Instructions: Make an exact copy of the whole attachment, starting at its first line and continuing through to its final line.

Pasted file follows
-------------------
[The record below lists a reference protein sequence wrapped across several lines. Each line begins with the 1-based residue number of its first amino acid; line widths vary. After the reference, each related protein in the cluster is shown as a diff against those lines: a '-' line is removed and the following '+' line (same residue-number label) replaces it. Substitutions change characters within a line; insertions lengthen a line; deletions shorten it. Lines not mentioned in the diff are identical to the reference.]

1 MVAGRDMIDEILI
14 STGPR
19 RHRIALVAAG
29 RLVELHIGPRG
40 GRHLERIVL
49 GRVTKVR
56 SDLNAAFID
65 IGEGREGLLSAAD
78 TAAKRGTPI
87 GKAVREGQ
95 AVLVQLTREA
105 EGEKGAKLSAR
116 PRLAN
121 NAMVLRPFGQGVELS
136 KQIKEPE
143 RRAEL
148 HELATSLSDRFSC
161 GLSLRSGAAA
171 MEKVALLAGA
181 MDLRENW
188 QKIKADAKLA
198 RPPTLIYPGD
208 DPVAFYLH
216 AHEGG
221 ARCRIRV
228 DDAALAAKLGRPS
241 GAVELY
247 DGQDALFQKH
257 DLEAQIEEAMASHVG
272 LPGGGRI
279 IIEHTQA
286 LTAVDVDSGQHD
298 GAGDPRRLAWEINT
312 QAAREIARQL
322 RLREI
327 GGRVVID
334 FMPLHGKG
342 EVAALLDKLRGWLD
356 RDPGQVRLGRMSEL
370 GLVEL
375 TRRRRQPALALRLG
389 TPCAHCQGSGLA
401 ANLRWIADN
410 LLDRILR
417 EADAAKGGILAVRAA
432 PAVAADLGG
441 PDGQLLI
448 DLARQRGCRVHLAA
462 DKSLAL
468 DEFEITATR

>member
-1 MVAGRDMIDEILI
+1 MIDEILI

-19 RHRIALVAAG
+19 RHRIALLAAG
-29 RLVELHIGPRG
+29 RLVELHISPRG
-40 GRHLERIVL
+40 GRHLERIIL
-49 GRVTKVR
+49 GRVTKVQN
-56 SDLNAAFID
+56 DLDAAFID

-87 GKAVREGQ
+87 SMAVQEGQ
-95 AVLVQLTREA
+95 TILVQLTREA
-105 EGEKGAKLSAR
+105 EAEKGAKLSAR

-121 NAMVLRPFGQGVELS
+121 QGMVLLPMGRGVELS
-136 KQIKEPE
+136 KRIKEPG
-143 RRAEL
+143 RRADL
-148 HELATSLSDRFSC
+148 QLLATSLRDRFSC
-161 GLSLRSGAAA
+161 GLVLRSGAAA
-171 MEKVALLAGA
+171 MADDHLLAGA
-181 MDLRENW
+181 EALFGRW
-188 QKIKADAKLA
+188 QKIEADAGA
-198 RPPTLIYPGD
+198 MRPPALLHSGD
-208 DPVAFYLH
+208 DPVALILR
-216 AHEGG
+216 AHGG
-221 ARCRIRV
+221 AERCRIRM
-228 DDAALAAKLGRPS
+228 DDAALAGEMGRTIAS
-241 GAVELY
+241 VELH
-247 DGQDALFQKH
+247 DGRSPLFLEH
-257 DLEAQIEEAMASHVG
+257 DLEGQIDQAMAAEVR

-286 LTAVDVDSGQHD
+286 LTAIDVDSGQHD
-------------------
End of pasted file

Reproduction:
[The record below lists a reference protein sequence wrapped across several lines. Each line begins with the 1-based residue number of its first amino acid; line widths vary. After the reference, each related protein in the cluster is shown as a diff against those lines: a '-' line is removed and the following '+' line (same residue-number label) replaces it. Substitutions change characters within a line; insertions lengthen a line; deletions shorten it. Lines not mentioned in the diff are identical to the reference.]

1 MVAGRDMIDEILI
14 STGPR
19 RHRIALVAAG
29 RLVELHIGPRG
40 GRHLERIVL
49 GRVTKVR
56 SDLNAAFID
65 IGEGREGLLSAAD
78 TAAKRGTPI
87 GKAVREGQ
95 AVLVQLTREA
105 EGEKGAKLSAR
116 PRLAN
121 NAMVLRPFGQGVELS
136 KQIKEPE
143 RRAEL
148 HELATSLSDRFSC
161 GLSLRSGAAA
171 MEKVALLAGA
181 MDLRENW
188 QKIKADAKLA
198 RPPTLIYPGD
208 DPVAFYLH
216 AHEGG
221 ARCRIRV
228 DDAALAAKLGRPS
241 GAVELY
247 DGQDALFQKH
257 DLEAQIEEAMASHVG
272 LPGGGRI
279 IIEHTQA
286 LTAVDVDSGQHD
298 GAGDPRRLAWEINT
312 QAAREIARQL
322 RLREI
327 GGRVVID
334 FMPLHGKG
342 EVAALLDKLRGWLD
356 RDPGQVRLGRMSEL
370 GLVEL
375 TRRRRQPALALRLG
389 TPCAHCQGSGLA
401 ANLRWIADN
410 LLDRILR
417 EADAAKGGILAVRAA
432 PAVAADLGG
441 PDGQLLI
448 DLARQRGCRVHLAA
462 DKSLAL
468 DEFEITATR

>member
-1 MVAGRDMIDEILI
+1 MIDEILI

-19 RHRIALVAAG
+19 RHRIALLAAG
-29 RLVELHIGPRG
+29 RLVELHISPRG
-40 GRHLERIVL
+40 GRHLERIIL
-49 GRVTKVR
+49 GRVTKVQN
-56 SDLNAAFID
+56 DLDAAFID

-87 GKAVREGQ
+87 SMAVQEGQ
-95 AVLVQLTREA
+95 TILVQLTREA
-105 EGEKGAKLSAR
+105 EAEKGAKLSAR

-121 NAMVLRPFGQGVELS
+121 QGMVLLPMGRGVELS
-136 KQIKEPE
+136 KRIKEPG
-143 RRAEL
+143 RRADL
-148 HELATSLSDRFSC
+148 QLLATSLRDRFSC
-161 GLSLRSGAAA
+161 GLVLRSGAAA
-171 MEKVALLAGA
+171 MADDHLLAGA
-181 MDLRENW
+181 EALFGRW
-188 QKIKADAKLA
+188 QKIEADAGA
-198 RPPTLIYPGD
+198 MRPPALLHSGD
-208 DPVAFYLH
+208 DPVALILR
-216 AHEGG
+216 AHGG
-221 ARCRIRV
+221 AERCRIRM
-228 DDAALAAKLGRPS
+228 DDAALAGEMGRTIAS
-241 GAVELY
+241 VELH
-247 DGQDALFQKH
+247 DGRSPLFLEH
-257 DLEAQIEEAMASHVG
+257 DLEGQIDQAMAAEVR

-286 LTAVDVDSGQHD
+286 LTAIDVDSGQHD